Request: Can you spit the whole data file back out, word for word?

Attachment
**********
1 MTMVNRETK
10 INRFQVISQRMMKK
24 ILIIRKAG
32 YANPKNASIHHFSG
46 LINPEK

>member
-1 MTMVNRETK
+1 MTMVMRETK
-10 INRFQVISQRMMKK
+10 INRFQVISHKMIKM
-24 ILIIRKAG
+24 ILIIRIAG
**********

1 MTMVNRETK
10 INRFQVISQRMMKK
24 ILIIRKAG
32 YANPKNASIHHFSG
46 LINPEK

>member
-1 MTMVNRETK
+1 MTMVMRETK
-10 INRFQVISQRMMKK
+10 INRFQVISHKMIKM
-24 ILIIRKAG
+24 ILIIRIAG